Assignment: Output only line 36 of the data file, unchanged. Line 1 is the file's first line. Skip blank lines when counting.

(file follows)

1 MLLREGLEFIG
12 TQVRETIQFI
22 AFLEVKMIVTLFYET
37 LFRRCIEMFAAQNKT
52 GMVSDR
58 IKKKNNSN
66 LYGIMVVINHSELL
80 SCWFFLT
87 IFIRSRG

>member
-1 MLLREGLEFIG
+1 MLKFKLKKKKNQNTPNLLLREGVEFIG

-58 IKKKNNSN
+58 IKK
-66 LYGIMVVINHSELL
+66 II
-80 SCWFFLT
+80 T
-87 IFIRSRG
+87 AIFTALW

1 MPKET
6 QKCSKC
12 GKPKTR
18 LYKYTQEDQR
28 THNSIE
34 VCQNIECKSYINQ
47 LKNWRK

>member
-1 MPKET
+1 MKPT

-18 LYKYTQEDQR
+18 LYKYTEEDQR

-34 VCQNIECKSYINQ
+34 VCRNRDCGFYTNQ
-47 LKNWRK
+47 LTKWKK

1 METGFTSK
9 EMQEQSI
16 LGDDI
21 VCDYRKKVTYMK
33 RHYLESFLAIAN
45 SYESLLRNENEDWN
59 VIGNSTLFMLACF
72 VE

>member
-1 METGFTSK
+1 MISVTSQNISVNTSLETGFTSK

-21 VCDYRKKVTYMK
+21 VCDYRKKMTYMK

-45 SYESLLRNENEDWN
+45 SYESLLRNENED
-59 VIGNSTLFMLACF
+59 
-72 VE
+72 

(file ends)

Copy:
+47 LTKWKK